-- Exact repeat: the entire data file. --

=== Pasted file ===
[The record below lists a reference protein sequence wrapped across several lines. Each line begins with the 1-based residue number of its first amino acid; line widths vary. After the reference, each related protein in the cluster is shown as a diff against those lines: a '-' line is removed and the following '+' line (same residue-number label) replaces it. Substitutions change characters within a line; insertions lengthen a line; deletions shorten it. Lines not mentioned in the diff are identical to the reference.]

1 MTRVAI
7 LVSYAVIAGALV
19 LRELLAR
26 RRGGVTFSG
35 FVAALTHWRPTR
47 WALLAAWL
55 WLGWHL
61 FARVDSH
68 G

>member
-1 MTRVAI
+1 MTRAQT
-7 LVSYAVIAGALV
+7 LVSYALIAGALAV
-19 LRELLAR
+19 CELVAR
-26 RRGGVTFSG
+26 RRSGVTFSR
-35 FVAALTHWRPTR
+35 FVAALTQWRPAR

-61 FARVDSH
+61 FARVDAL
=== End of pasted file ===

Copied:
[The record below lists a reference protein sequence wrapped across several lines. Each line begins with the 1-based residue number of its first amino acid; line widths vary. After the reference, each related protein in the cluster is shown as a diff against those lines: a '-' line is removed and the following '+' line (same residue-number label) replaces it. Substitutions change characters within a line; insertions lengthen a line; deletions shorten it. Lines not mentioned in the diff are identical to the reference.]

1 MTRVAI
7 LVSYAVIAGALV
19 LRELLAR
26 RRGGVTFSG
35 FVAALTHWRPTR
47 WALLAAWL
55 WLGWHL
61 FARVDSH
68 G

>member
-1 MTRVAI
+1 MTRAQT
-7 LVSYAVIAGALV
+7 LVSYALIAGALAV
-19 LRELLAR
+19 CELVAR
-26 RRGGVTFSG
+26 RRSGVTFSR
-35 FVAALTHWRPTR
+35 FVAALTQWRPAR

-61 FARVDSH
+61 FARVDAL